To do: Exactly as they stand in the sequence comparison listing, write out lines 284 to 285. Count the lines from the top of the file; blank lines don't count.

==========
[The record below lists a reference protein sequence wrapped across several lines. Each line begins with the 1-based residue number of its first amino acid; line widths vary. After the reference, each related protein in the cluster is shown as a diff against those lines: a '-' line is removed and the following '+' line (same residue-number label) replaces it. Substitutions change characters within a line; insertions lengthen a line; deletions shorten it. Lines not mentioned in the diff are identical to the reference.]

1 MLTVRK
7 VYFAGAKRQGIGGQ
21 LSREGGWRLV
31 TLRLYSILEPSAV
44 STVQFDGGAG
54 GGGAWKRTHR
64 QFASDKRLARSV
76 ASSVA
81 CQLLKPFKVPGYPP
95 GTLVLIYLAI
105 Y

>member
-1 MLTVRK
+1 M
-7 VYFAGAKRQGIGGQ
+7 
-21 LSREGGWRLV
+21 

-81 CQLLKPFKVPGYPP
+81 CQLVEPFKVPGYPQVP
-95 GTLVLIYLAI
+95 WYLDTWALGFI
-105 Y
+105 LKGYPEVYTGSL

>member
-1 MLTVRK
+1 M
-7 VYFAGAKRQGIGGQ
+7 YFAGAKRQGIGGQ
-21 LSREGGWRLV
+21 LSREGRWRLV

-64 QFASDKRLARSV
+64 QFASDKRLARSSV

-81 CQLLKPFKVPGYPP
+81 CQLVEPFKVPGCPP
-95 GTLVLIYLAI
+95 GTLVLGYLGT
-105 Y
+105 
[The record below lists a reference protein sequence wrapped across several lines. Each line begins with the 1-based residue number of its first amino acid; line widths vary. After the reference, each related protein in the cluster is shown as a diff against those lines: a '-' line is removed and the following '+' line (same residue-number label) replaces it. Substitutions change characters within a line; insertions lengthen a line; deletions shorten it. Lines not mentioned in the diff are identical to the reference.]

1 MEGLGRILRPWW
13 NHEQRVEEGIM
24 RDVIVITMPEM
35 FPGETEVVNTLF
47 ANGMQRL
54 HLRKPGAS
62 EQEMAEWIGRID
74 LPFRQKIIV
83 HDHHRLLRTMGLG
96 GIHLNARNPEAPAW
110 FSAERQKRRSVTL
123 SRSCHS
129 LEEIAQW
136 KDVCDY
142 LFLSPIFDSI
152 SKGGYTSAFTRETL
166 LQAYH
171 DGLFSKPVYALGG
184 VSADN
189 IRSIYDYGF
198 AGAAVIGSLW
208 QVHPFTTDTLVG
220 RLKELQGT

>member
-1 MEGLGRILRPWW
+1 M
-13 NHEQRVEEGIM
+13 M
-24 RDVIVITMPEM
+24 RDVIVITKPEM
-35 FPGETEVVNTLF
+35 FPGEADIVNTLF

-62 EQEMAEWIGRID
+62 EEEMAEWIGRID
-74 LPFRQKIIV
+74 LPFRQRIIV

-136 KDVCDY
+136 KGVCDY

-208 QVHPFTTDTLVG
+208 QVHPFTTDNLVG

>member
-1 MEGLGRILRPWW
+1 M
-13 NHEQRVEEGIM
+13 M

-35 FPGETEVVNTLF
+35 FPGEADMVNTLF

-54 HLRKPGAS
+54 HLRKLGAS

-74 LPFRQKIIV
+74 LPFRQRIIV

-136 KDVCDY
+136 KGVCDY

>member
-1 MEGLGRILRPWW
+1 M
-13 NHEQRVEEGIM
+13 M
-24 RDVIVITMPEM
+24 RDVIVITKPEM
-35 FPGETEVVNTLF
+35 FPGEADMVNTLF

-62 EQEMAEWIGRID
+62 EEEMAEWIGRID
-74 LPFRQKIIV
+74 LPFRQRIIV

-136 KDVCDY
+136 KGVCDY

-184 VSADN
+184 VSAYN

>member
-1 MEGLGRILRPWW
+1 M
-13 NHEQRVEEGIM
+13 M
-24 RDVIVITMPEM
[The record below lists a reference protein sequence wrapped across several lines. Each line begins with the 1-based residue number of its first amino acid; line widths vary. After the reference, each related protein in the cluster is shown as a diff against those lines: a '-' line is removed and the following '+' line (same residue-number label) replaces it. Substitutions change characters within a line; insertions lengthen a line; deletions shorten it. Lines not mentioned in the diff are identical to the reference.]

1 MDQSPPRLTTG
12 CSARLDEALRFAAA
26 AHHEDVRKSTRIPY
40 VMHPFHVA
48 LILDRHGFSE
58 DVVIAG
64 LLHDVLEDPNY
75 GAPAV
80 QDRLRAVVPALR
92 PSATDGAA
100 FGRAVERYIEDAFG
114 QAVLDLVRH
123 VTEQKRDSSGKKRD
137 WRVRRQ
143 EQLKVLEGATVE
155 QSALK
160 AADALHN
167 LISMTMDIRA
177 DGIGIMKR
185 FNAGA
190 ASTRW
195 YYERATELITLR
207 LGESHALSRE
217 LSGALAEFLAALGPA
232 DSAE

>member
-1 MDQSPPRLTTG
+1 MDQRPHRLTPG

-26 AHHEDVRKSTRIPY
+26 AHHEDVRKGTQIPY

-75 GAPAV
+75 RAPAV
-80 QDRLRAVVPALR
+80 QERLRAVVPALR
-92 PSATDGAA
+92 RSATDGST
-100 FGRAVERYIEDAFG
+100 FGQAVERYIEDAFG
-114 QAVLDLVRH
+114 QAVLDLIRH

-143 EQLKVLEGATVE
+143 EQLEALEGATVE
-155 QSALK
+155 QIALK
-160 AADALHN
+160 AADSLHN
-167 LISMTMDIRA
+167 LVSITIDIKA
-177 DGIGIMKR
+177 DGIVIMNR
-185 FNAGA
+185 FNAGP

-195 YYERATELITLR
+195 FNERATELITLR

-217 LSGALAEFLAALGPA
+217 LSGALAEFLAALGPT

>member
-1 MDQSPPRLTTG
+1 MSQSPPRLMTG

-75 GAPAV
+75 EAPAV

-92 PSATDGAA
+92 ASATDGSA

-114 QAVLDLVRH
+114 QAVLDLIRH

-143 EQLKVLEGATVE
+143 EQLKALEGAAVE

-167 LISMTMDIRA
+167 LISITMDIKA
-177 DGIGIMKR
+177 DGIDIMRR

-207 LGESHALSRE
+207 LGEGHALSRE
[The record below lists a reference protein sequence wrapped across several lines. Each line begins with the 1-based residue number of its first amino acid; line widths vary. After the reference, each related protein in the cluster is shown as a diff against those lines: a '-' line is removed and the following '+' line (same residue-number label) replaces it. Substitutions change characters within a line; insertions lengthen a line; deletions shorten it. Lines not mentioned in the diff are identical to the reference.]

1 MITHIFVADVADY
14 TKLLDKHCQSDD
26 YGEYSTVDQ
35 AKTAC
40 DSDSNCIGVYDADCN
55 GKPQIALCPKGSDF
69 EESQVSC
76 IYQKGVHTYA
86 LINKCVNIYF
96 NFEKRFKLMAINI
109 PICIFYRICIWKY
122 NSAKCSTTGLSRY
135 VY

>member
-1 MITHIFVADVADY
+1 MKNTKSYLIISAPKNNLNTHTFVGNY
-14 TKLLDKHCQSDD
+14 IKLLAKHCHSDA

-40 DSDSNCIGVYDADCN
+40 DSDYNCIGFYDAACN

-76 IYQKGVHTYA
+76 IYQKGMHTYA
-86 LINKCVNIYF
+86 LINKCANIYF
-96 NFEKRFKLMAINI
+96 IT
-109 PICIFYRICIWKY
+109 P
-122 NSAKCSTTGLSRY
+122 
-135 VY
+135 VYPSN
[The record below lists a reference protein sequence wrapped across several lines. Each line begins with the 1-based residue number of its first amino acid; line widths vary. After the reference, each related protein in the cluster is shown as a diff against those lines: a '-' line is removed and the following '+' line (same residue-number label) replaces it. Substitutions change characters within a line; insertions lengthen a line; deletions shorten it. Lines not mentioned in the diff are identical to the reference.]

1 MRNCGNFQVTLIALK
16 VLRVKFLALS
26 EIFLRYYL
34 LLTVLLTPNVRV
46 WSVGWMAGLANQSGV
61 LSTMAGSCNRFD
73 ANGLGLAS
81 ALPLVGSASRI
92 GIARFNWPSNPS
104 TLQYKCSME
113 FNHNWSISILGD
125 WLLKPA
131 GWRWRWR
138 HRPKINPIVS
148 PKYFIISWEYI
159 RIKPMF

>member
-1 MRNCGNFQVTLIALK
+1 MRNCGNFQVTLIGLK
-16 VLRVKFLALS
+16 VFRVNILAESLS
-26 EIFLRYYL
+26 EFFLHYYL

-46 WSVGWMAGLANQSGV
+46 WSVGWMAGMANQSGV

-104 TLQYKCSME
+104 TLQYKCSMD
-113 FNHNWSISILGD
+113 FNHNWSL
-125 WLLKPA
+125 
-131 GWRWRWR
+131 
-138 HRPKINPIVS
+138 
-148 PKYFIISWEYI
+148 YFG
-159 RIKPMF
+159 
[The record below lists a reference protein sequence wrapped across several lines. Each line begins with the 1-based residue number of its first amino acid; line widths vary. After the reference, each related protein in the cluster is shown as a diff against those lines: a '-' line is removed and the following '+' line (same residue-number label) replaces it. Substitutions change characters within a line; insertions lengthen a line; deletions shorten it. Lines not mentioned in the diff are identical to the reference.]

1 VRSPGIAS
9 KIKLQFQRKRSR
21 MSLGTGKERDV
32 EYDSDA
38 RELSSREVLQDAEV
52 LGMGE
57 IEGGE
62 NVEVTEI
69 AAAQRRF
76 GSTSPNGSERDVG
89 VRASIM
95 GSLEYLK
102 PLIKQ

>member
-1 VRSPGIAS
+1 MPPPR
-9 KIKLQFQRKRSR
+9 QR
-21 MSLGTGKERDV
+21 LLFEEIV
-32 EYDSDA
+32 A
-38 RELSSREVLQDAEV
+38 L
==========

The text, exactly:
-21 MSLGTGKERDV
+21 LLFEEIV